It’s An Older Black Voter Thing, You Wouldn’t Understand
People continue to be mystified why the old establishment white dude who stumbles over his words comfortably leads the Democratic field. But Biden continues to refuse to collapse.
There are several reasons for this but surely one of the most important, if not the most important, is his strength among black voters. And not just black voters in general but older black voters in particular. And it is this latter trend that is possibly the origin of many observers’ failure to “get” Biden’s enduring popularity. Harry Enten explains:
“Biden’s averaged 49% among all potential black Democratic primary voters in our last two CNN national polls. That’s good enough not only for a 35-point lead over his Democratic competitors, but good enough to beat all of them combined by about 10 points.
But I think treating black voters as if they’re some sort of monolith creates some sort of a blind spot for those following the campaign: the wide faultline along age in the black community.
In our polling over the last two months, Biden is getting northward of 60% of the vote among black voters 45 years and older. His nearest competitor, Warren, is 50 points behind him.
Younger black voters are far less enthralled with Biden. A look at our polling over the last three months has him in the low 30s with black voters under the age of 45.
This large age gap has existed all primary long, and it’s not going away. If anything, our polling is indicating that it is getting larger.
The age gap in Biden’s support benefits him in a way that I’m not quite sure folks understand. Simply put, there are more older black voters than there are younger black voters. Those 45 years and older made up 60% of all potential black primary voters. In the majority black primary in South Carolina, those 45 years and older were 71% of all actual primary voters in 2016.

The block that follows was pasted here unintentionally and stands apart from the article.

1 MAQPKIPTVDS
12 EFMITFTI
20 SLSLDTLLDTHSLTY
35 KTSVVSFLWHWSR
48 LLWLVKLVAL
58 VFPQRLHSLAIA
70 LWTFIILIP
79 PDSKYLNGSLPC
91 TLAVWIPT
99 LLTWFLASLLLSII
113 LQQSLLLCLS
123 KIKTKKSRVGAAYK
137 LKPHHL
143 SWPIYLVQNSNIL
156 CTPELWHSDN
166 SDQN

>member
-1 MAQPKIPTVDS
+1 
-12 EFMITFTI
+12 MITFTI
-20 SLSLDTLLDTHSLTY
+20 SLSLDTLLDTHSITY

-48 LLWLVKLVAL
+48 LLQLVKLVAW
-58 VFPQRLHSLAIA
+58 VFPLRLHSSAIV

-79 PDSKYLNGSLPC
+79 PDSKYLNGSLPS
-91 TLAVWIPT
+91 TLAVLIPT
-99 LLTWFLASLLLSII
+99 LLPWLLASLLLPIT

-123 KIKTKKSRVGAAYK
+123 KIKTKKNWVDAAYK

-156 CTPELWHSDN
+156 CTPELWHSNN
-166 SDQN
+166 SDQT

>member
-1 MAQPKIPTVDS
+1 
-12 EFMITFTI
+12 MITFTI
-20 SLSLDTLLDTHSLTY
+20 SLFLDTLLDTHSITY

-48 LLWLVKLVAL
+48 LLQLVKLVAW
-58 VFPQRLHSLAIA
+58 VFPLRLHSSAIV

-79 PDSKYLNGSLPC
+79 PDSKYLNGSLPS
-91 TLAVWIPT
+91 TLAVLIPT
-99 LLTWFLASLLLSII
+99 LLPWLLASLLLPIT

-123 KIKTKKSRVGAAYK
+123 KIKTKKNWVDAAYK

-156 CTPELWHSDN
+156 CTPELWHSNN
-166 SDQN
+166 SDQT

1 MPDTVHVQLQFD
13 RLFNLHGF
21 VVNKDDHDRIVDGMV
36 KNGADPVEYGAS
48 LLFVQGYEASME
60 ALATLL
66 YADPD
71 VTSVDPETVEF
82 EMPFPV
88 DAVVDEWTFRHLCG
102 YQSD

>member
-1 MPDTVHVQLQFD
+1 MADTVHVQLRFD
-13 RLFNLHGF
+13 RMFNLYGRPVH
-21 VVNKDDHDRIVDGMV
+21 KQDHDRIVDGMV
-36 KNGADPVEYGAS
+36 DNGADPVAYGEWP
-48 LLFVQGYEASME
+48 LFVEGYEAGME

I cannot help but think this age divide imperils some folks ability to understand Biden’s appeal with black voters. If all you’re reading about is how a lot of younger black activists don’t like Biden (which is true), you’re missing most of the black voting population. This is also true if you’re someone who gets their news off of Twitter, where younger voices dominate in a way they don’t in the real world.”
I agree with Enten. I think many people are being sorely misled by what they hear on Twitter and from a sector of very visible black activists. Those views are not, by and large, the views of the black community writ large. It is the latter’s views that explain Biden’s continuing popularity and illuminate his future prospects.
Which are actually pretty good, when you consider how crucial the black vote is to the Democratic nominating process. The Times had an excellent piece on this with good accompanying graphics last week.
Candidates gain delegates based on voting in both states and districts, which are Congressional districts in all but a few places. While Iowa and New Hampshire may generate political momentum for a winner because they vote first, the two states award very few delegates. By contrast, a candidate who is popular in California, Texas and predominantly black districts in the South could pick up big shares of delegates.
A recent poll shows Mr. Biden at 44 percent among black voters in South Carolina, the early voting state with a majority-black Democratic electorate, and a historic harbinger for how the South will vote. The same poll had Mr. Biden’s next closest competitor, Senator Bernie Sanders of Vermont, trailing him by more than 30 percentage points among black voters.